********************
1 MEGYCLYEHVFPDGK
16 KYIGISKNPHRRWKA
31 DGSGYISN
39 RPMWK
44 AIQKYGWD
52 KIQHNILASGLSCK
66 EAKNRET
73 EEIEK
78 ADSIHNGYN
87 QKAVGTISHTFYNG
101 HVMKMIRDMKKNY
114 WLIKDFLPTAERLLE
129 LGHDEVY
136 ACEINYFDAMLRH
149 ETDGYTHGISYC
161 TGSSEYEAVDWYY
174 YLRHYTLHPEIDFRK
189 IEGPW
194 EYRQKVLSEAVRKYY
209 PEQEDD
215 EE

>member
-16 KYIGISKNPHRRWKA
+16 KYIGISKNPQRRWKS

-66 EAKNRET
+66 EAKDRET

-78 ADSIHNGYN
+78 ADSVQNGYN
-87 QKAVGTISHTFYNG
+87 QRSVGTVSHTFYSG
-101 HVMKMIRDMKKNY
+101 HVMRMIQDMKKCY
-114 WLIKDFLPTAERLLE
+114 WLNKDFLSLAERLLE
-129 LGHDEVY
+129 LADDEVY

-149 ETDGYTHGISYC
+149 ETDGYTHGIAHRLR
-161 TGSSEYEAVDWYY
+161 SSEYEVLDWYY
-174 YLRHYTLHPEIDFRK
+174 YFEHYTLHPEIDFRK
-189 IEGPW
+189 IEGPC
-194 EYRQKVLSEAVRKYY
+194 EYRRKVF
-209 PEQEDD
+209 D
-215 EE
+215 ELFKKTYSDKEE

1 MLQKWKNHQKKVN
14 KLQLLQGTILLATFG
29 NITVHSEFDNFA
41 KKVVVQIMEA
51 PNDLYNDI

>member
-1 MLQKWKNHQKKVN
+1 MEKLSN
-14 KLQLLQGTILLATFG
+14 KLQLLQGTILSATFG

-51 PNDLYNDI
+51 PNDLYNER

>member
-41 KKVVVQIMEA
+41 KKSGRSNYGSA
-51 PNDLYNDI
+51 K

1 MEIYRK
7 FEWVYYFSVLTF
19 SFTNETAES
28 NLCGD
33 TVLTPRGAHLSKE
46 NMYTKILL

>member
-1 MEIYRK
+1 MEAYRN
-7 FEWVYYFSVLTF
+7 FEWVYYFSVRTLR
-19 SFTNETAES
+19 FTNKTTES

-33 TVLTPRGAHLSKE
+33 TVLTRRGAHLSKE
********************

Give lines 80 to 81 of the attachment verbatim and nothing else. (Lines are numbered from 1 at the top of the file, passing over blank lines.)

+19 FTNKTTES

-33 TVLTPRGAHLSKE